Last year, many small business owners accepted a federal loan in order to survive the pandemic. Now that decision could cost them tens of thousands of dollars in unexpected tax increases. With tax bills due in the coming weeks, State Representative Paul Torkelson of Hanska said the legislature must act quickly to prevent more financial devastation on local employers.

Torkelson said, “Governor Walz forced many of these business owners into closure, and they accepted the federal loan in order to stay afloat. Now state government wants to tax this revenue as income, which would further devastate local businesses that continue to struggle.”

Torkelson said impacted business owners who accepted Payroll Protection Program (PPP) loans are being unnecessarily targeted by state government. If businesses used those PPP funds to pay wages, rent, or other criteria approved by the federal government, the loans were ultimately forgiven and were free from federal taxation.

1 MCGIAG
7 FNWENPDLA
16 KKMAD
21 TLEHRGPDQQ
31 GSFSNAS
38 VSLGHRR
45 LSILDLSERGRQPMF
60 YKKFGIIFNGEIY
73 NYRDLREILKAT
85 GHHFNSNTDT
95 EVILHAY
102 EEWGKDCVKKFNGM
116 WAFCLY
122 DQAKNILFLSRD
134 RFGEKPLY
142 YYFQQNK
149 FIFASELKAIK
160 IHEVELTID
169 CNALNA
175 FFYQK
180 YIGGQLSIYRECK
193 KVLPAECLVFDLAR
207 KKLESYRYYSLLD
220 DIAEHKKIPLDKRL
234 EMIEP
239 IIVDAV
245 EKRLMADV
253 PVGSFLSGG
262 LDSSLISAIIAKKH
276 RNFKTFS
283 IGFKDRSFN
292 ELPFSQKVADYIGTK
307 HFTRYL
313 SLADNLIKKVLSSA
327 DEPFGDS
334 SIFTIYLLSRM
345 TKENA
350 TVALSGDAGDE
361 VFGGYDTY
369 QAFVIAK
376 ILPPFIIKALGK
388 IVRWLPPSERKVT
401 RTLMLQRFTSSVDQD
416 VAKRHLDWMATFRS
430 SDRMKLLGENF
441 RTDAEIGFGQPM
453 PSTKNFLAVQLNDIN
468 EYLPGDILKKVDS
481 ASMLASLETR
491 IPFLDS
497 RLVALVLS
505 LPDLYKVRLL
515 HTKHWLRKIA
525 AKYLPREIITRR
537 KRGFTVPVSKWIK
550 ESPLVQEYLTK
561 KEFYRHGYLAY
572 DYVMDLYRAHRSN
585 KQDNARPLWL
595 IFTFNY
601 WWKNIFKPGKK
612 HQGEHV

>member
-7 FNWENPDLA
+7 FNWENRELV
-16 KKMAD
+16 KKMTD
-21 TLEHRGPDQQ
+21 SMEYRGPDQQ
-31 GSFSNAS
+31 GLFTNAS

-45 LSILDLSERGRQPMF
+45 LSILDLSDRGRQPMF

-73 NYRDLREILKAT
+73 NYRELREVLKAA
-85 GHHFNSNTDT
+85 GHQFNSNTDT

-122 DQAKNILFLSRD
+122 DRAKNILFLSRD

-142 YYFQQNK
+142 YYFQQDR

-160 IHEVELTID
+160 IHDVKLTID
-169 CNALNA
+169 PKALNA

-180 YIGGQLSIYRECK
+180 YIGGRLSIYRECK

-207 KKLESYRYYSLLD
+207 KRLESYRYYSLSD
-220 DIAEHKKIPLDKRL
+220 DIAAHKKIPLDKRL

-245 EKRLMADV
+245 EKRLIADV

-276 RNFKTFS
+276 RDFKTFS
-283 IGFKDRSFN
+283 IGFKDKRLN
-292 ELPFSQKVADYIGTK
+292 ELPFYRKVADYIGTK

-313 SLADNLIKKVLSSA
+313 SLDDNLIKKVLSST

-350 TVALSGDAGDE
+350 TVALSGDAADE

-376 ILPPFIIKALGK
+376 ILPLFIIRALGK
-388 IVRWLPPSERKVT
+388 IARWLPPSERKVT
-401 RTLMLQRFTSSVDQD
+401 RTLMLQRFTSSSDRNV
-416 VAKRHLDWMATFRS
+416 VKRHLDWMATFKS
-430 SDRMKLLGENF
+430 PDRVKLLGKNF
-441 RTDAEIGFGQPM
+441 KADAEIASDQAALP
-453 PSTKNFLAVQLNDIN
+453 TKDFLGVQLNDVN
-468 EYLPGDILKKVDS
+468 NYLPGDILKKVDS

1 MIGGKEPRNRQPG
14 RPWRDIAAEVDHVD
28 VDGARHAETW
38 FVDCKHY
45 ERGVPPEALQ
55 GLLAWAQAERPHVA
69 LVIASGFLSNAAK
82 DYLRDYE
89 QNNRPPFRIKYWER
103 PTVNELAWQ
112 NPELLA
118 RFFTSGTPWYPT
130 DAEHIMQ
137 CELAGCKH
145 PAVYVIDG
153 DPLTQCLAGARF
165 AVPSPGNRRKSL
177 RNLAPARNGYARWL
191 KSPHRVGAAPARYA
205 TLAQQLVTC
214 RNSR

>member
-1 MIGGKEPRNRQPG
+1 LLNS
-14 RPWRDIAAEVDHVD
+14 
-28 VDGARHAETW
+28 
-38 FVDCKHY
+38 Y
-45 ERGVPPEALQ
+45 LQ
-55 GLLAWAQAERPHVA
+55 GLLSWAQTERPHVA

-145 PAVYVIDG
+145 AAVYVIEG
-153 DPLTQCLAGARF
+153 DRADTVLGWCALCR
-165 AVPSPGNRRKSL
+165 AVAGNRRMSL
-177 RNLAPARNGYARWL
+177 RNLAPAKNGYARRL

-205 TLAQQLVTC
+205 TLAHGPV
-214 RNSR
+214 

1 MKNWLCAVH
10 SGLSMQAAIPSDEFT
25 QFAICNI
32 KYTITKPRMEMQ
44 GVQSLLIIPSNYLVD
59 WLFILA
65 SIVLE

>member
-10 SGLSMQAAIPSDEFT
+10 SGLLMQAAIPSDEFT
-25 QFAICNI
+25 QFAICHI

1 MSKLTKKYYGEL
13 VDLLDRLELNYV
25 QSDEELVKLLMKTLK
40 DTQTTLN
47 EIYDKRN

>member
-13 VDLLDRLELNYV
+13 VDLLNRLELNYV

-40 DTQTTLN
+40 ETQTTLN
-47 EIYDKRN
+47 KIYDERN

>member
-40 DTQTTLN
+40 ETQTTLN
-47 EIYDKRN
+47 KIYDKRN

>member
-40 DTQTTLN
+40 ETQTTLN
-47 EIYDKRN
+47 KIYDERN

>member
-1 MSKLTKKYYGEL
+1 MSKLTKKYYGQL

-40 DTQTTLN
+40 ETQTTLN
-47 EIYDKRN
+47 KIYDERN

But Minnesota has not conformed its tax code to match the federal law, and in doing so, is the only state in the Upper Midwest that has yet to exempt forgiven PPP loan income from state income taxes.

Torkelson noted that legislation that would exempt forgiven PPP loan income from state taxes currently awaits action in the Minnesota House Taxes Committee.